THANK YOU GOD,
(first published on Baring Testament)
Hey there everybody, I know it has been a long time since I have written anything BUT HEY I'm here now eh?
I know this song's been out for a while now in Ghana but I still love it. This debut song by yet another Tema hiplife artist, Nana Boroo is the perfect anthem for days like these when your long-awaited summer holiday has finally begun. There're a million and one languages going on in this song and the chorus is loosely translated as "here's where the fun is; everywhere else is dead". The World Cup is finally here people. GO BLACKSTARS! Yes Go England! Hope you enjoy!
I just came across this video of my beloved Idris Elba and I had to share it with you guys.
I think my soul just died a little. Like many other females (and males) I just love me some "Big 'Dris". Here's a fine-ass half-Ghanaian, half-Sierra Leonian, East London Boy making some moves in Hollywood. He's flippin' STRINGER BELL from The Wire (if you don't know, get to know)! I know music's always been Idris's first love but mate you're nearing 40 years of age and you're wearing a doo-rag under a backwards-turned baseball cap, rapping in pseudo-Carribean patois in 2010?! I'm so distracted that I can't even judge the song objectively. Nsoromma pretty much summed this up when I sent her the vid on facebook:
"Rasclart tune? Gwan? Hol' On? More Fire? Dude ur Ghanaian/Sierra Leonian...I dont understand the influence. I'm so embarrassed!"I just can't ....
I'm feeling good in London Town at the moment, the sun playing games and there is the occasional torrential downpour but all is good. So I decided to give you this throwback I have been jamming to today. Enjoy and have a good day now!
I'm feeling good in London Town at the moment, the sun playing games and there is the occasional torrential downpour but all is good. So I decided to give you this throwback I have been jamming to today. Enjoy and have a good day now!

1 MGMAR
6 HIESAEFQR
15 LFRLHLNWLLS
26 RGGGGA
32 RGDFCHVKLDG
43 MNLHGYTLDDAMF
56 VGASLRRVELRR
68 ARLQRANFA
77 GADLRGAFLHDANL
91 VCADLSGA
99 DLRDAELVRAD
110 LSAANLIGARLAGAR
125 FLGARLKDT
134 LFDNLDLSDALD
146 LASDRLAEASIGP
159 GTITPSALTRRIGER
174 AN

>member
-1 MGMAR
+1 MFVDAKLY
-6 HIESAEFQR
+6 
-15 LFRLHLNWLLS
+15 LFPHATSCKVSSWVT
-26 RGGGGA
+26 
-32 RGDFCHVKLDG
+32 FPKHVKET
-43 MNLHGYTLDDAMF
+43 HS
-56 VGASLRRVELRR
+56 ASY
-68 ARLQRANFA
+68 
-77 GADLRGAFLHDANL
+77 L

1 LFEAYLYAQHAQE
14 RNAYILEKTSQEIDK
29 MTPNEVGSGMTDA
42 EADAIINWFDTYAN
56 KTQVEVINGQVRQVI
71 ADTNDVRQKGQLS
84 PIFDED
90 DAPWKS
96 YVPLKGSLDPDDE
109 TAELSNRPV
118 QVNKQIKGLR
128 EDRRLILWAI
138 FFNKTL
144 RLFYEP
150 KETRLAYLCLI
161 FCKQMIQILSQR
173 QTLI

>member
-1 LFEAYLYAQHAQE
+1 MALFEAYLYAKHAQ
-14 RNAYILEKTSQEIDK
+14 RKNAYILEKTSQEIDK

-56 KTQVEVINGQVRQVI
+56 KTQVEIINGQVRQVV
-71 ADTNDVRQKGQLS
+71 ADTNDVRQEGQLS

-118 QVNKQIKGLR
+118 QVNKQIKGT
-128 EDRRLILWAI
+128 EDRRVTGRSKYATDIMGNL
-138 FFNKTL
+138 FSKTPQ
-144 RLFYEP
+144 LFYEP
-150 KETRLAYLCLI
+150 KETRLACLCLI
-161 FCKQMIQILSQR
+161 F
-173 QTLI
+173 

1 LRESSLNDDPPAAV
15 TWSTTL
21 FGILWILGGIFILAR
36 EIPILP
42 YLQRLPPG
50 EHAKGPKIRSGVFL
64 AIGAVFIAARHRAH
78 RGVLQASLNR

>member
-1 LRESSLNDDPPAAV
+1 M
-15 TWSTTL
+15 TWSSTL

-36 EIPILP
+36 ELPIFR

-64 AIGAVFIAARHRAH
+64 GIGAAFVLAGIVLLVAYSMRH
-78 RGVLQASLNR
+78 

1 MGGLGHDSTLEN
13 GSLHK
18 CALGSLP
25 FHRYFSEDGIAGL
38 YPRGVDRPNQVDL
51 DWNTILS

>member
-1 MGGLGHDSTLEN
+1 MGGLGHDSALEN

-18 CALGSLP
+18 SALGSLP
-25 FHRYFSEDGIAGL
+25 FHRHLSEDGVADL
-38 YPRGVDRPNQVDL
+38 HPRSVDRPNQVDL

The last year or so has been one big whirlwind of job hunting, interviews, rejection letters and more job hunting. And I was beginning to feel quite despondent and deflated about the whole situation. I have worked in retail since the age of 16 and I really wanted to leave that world behind in search of something bigger - especially with a university degree under my belt. But I was fast learning that in today's day and age a BA degree does not mean jack. I mean who cares if you travelled all the way to another country for a year to become fluent in a foreign language anyway?
The big storms of disappointment settled a couple of weeks ago, when I got accepted for internship I applied for (which was unpaid, other than the £10 a day for travel expenses the company was kind enough to bless me with!). Anyway, a week into the internship, I received an e-mail from The Guardian saying that they liked the article I had sent to them and wanted to take me on as an intern for two weeks. "Wow", I was thinking. "Two acceptances within a week and a half? Not bad at all!" After a lot of pondering and mentally going around in circles though, I decided to send them an e-mail to decline the offer. Considering, I have always wanted to go into journalism, and had recently taken a strong interest in publishing, it is mad that I would turn down a journalism internship, in favour for the PR one I already had. But If I had taken it, the two would have clashed. So being a woman who always like to follow through with what she has already started, I decided to stick with what I already had and to keep on stepping.
So, week two of my three week internship, and I have an interview with Penguin Books, for another internship which would have lasted two months. (Can I please add that I didn't think there was a chance in hell I was going to get shortlisted for an interview with Penguin seeing as the CV and covering letter I sent to them was a slap-dash, half hearted effort that I submitted hours before the deadline.) I thought the interview went well, but after a year of chasing a full time graduate job, I have learnt to not get my hopes up too high.
Anyway, after the interview with Penguin, I went straight back to the firm I was interning for to finish the day as usual, and was even allowed to leave half an hour early. The next day at work however, I notice the MD looking at me in a strange way the whole day. "Why is she staring at me? Is my top too low? Do I smell funny? Do I have toilet roll stuck to my shoes?" Just as I thought I couldn't take it anymore, she called me into the office. "Oh no. This is it. She thinks I'm terrible, and she is cutting the internship short". So I sheepishly follow her into the meeting room trying to figure out what I'm supposed to do for the rest of the week.
Once in the meeting room, we both take a seat and she begins. "We have enjoyed having you here, and the others really like you. Not only that, we think you have been making a positive contribution to the team, and we would like to offer you a job here on a permanent basis." Huh? Did I miss that? Did she just say she is offering me a job? Seriously, I had been waiting for a year to hear those words, and finally my time had come and all I could do was stare back at her with a stupid expression on my face.